Yes, this is a politics blog, but that doesn’t mean we necessarily have to focus on politics of the American kind, even is as fraught a season as this one.
So let us now repair to the controversy of the chocolate croissant, or as it is known in France, pain au chocolat.
Jean Francois Copé, the mayor of Meaux, is vying for the presidency of the Union for a Popular Movement (UMP), the right-wing coalition formerly headed by Nicolas Sarkozy and ousted in the recent elections. That would make him the right’s candidate in the next elections. (Meaux is on the outskirts of Paris.)
He is also Jewish, although he calls himself "non-practising," according to Wikipedia, and says he above all represents secular authority and calls his community the "national community."
He published his manifesto last month and stirred controversy by describing what he said was an "anti-white racism."
Last Friday, his first official day of campaigning for the party presidency, he denounced "thugs" who "snatch chocolate croissants" from children because it is Ramadan:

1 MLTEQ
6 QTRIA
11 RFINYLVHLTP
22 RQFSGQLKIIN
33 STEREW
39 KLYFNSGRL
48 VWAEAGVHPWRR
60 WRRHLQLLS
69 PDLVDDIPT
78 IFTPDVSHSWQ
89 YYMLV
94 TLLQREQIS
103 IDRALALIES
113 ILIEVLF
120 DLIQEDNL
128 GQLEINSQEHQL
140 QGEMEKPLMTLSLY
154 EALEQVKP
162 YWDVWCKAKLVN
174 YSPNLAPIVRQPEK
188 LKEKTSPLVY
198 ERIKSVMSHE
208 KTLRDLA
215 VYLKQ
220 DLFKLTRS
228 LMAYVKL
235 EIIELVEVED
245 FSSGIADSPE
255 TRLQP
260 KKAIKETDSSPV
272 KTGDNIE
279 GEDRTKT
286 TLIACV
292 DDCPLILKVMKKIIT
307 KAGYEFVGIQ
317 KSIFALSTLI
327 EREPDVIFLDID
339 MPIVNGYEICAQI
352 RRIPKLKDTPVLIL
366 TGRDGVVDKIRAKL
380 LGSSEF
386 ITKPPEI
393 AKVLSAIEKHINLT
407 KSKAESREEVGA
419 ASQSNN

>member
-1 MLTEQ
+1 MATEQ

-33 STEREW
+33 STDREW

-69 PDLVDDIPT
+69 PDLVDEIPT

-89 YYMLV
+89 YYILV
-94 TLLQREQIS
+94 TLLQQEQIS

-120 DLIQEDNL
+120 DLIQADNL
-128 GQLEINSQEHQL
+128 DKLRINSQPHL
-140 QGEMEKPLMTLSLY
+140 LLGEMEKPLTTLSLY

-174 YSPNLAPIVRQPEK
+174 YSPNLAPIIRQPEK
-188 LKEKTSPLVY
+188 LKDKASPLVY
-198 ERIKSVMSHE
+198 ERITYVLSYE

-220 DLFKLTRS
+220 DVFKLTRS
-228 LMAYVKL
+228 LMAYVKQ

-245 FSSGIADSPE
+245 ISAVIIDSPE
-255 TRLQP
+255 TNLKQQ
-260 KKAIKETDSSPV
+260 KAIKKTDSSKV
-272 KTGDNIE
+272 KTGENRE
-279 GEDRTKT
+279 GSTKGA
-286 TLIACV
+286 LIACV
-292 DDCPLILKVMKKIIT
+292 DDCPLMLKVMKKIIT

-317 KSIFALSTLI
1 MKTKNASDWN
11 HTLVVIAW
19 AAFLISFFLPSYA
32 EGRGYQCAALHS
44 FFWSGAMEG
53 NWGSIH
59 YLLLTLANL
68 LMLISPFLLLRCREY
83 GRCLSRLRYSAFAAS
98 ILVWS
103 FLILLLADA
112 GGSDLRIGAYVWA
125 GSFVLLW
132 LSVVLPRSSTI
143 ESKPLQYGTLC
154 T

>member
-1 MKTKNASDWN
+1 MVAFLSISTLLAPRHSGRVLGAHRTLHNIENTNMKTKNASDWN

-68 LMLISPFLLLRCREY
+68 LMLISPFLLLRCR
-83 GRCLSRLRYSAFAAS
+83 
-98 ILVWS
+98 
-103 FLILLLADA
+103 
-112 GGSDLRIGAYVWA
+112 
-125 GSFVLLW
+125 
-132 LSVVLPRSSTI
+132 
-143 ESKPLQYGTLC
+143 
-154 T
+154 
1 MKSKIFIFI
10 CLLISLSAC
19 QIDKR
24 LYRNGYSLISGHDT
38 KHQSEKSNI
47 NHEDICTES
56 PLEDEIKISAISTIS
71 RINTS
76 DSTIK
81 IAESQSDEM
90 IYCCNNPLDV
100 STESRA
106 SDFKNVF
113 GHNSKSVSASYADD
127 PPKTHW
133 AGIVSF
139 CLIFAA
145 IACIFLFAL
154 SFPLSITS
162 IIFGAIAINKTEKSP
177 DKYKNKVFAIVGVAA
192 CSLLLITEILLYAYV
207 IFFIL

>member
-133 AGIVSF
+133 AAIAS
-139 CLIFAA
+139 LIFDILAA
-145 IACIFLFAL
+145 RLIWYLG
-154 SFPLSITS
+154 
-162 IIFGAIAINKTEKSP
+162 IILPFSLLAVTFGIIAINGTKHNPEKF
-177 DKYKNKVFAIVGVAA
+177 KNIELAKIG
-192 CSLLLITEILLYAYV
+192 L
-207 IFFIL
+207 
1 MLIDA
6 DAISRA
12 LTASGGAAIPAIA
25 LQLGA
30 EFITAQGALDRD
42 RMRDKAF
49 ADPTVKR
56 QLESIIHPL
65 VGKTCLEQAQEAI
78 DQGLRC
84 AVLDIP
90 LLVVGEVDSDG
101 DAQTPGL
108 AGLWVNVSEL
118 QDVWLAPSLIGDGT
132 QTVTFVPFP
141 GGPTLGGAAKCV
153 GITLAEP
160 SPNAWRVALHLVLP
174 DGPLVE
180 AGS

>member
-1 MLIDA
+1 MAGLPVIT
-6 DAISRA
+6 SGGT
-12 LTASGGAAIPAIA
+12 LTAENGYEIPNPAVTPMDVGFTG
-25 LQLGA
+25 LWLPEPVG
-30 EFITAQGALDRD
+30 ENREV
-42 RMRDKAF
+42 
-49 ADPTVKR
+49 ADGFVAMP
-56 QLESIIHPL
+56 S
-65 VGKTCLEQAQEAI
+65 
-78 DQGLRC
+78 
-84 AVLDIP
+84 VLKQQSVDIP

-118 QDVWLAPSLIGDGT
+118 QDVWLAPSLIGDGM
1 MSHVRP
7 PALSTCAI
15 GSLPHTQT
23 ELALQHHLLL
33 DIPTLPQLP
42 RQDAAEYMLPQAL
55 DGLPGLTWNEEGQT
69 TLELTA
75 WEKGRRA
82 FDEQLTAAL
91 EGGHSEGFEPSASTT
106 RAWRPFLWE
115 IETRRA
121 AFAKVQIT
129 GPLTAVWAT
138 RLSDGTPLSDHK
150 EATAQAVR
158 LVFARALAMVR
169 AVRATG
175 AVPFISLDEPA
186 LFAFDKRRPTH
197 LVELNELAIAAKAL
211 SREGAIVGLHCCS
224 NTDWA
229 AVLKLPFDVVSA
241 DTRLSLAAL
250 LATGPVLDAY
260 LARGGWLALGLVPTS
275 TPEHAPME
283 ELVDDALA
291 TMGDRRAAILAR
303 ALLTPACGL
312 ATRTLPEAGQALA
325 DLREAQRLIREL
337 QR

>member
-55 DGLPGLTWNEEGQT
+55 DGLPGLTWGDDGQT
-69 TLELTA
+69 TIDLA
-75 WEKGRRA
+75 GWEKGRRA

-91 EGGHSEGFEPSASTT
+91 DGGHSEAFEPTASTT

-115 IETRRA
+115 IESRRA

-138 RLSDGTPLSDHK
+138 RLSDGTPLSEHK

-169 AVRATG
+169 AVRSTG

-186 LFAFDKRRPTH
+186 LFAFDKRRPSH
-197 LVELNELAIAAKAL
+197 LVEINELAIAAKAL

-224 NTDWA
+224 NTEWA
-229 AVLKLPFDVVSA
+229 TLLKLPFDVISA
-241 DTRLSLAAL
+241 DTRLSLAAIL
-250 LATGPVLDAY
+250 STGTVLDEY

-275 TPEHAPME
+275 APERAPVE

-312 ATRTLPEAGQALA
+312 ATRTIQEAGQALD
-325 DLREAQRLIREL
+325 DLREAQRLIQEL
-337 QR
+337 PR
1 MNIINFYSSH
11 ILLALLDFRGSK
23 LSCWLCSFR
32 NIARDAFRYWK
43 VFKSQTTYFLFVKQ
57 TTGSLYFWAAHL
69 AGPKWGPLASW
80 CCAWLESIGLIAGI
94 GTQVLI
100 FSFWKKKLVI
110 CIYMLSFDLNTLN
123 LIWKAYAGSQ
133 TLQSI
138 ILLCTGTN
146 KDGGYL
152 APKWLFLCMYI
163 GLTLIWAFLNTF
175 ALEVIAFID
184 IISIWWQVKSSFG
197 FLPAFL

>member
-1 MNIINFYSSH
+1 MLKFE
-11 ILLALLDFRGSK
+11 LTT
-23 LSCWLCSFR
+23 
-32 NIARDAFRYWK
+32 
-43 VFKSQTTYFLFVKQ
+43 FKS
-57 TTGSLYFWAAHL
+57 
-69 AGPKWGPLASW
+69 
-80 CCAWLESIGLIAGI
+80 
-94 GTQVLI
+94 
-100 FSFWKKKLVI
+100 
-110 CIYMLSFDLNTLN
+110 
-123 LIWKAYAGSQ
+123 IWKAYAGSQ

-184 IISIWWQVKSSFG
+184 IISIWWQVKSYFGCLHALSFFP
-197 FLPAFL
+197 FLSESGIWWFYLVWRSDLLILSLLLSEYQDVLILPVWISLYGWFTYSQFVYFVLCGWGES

There are neighborhoods where I can understand the frustration of some of our compatriots, fathers and mothers returning home from work in the evening and finding out that their son had his chocolate croissant snatched from him as he left school by thugs who explained that one does not eat during Ramadan.
The same day, he "doubled down" (in American political parlance) and Tweeted:
"There are neighborhoods where children cannot eat their chocolate croissants because it is ramadan." (Draguignan is the Cote d"Azur town where he launched his campaign.)
The immediacy of Copé’s declared frustration is odd: Ramadan took place this year in July and August, when school was out.
More significantly, it has brought out into the open an ideological split in the UMP, with Francois Baron, the former finance minister, making headlines by calling such anecdotes "toxic" and "dangerous."
Until now, apparently, the party’s moderate wing was hesitant to take up this gantlet — Francois Fillon, the former prime minister who is also running for the UMP presidency was notably equivocal when pressed on whether "anti-white racism" was a real problem.
Less significantly — but entertainingly — #painauchocolat has become a Twitter hashtag.
The best I’ve seen so far plays not only on the National Front, the party led by generations of Le Pens which is pressing the UMP from the right, but on Copé’s own heritage — his mother is an Algerian Sephardic Jew. So he’s not quite "white."
From Tweeter Diego-San:
J’ai trouvé un nouveau surnom pour @jf_cope : Le Pen au chocolat. #PainAuChocolat
"I’ve found a new surmame for @jf-cope: Le Pen au Chocolat."
CORRECTION: In a moment of culinary insanity, I was THINKING chocolate croissant yet TYPING chocolate eclair.